British English on a US Keyboard

 

I keep reading “reviews” on Ebay and Amazon UK that British people are buying keyboards on line, only to find that they are American. The main problem they have is that the keyboard does not have a Sterling sign (£) on it, the quotedbl (“) and at sign (@) are swapped over. The key that produces hash and tilde has backslash and pipe on it, backslash and pipe are no longer available, as there is one key less on the US keyboard! Everything will appear in the same place on the keyboard as they did before, but the legends on the keys are wrong.

If you switch to the US keyboard layout, everything will match up to what is on the keyboard, but you won’t have access to a £-sign. So what to do?

keyboard

There is a directory, /usr/share/X11/xkb/symbols/, that holds many keyboard maps, and the British one is “gb”. If you look at it, you will see a number of sections, the first one is “default”, and looks like this:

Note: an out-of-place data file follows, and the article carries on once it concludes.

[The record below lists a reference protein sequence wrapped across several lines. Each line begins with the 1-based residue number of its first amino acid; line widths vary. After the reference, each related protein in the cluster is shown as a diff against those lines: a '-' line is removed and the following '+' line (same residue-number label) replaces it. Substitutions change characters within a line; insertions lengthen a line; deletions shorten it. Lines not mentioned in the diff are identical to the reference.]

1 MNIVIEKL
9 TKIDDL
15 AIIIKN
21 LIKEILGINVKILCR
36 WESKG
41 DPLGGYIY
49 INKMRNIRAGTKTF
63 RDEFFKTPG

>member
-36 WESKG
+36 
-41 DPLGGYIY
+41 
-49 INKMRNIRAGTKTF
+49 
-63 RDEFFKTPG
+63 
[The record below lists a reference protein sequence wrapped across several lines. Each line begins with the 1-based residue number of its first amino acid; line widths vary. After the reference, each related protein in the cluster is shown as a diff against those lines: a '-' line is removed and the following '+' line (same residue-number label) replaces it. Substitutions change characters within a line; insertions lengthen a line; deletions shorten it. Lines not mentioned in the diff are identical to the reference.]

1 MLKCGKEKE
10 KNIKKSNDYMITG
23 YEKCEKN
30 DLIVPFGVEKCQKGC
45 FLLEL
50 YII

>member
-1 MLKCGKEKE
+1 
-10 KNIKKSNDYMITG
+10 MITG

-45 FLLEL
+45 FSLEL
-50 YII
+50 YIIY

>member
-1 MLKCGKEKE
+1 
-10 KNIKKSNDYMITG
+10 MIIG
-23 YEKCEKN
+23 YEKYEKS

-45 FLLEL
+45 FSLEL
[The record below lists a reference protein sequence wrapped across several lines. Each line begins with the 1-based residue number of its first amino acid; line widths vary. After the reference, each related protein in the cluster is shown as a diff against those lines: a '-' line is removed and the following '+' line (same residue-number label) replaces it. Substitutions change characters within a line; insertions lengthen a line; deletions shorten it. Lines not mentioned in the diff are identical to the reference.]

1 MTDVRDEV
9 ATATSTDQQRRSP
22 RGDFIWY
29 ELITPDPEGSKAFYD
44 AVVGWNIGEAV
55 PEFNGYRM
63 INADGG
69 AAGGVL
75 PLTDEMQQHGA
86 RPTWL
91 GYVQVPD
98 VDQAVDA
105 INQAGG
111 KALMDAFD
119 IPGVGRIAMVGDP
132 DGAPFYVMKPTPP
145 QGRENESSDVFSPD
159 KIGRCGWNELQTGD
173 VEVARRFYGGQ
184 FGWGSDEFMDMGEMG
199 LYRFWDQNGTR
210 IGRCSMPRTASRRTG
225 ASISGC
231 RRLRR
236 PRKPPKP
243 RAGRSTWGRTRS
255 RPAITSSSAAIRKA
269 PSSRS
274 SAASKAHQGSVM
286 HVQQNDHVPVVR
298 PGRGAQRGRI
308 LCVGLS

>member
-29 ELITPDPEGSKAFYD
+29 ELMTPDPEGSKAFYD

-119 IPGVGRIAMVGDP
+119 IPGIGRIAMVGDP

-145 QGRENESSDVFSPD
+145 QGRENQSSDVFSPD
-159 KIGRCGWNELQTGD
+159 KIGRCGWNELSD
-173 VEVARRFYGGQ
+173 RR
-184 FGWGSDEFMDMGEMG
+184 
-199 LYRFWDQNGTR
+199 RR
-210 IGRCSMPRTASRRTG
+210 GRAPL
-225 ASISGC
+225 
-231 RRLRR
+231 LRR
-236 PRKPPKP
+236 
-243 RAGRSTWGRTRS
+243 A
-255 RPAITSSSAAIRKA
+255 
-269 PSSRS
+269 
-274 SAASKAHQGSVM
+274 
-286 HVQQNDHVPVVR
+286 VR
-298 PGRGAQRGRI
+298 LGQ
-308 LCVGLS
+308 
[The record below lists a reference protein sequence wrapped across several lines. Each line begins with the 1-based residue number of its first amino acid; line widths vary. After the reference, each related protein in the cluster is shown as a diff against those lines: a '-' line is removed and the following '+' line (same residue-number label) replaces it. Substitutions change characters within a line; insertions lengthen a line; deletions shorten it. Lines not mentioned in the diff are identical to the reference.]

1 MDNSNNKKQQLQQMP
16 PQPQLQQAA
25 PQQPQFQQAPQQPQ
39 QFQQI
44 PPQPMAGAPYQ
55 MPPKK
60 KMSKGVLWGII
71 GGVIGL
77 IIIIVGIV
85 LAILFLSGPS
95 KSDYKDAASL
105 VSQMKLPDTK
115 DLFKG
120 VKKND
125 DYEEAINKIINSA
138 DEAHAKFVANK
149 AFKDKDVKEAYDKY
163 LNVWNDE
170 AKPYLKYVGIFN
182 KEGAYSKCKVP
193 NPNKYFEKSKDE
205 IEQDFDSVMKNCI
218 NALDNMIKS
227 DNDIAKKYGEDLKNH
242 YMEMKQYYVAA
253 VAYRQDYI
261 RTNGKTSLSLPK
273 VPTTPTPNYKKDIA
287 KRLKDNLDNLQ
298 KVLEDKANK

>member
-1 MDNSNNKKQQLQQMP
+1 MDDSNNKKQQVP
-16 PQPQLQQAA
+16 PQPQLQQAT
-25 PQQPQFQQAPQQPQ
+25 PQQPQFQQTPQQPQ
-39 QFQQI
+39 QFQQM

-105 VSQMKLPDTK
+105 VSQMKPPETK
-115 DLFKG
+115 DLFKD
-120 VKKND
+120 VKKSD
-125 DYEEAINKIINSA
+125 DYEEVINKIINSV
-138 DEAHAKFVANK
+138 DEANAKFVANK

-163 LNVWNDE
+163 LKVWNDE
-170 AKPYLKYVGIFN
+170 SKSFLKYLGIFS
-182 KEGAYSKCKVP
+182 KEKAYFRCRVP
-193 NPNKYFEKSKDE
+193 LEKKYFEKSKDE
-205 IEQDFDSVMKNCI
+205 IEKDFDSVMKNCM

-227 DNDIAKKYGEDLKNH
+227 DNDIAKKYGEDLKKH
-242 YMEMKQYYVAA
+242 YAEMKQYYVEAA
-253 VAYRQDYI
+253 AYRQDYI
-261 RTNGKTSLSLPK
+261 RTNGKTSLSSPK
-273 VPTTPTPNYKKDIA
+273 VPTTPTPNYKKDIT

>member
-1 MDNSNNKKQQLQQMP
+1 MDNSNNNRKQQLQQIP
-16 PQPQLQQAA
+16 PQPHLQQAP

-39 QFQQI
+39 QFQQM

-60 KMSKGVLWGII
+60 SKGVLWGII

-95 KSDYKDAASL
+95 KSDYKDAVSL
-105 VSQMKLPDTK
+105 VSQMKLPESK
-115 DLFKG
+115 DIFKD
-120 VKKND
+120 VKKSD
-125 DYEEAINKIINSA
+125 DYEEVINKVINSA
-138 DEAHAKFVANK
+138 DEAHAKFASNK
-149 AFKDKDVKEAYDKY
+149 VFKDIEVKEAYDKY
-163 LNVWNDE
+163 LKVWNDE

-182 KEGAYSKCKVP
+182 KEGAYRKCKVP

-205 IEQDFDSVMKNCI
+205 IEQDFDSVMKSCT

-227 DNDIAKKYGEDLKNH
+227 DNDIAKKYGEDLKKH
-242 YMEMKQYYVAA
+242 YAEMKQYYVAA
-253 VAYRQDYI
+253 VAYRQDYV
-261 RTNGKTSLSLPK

// based on a keyboard map from an 'xkb/symbols/gb' file

default  partial alphanumeric_keys
xkb_symbols "basic" {

    // Describes the differences between a very simple en_US
    // keyboard and a very simple U.K. keyboard layout defined by
    // the SVR4 European Language Supplement and sometimes also
    // known as the IBM 166 layout.

    include "latin"

    name[Group1]="English (UK)";

    key <AE02>	{ [         2,   quotedbl,  twosuperior,    oneeighth ]	};
    key <AE03>	{ [         3,   sterling, threesuperior,    sterling ]	};
    key <AE04>	{ [         4,     dollar,     EuroSign,   onequarter ]	};

    key <AC11>	{ [apostrophe,         at, dead_circumflex, dead_caron]	};
    key <TLDE>	{ [     grave,    notsign,          bar,          bar ]	};

    key <BKSL>	{ [numbersign, asciitilde,   dead_grave,   dead_breve ]	};
    key <LTGT>	{ [ backslash,        bar,          bar,    brokenbar ]	};

    include "level3(ralt_switch_multikey)"
};

Let me explain a few lines. The one that says include “latin”, means that stuff is read in from another file, called… “latin”, in the same folder. That’s a generic European key layout, which is basically the same as the American layout but with four symbols shown on many keys instead of two. You might want to look at that file too.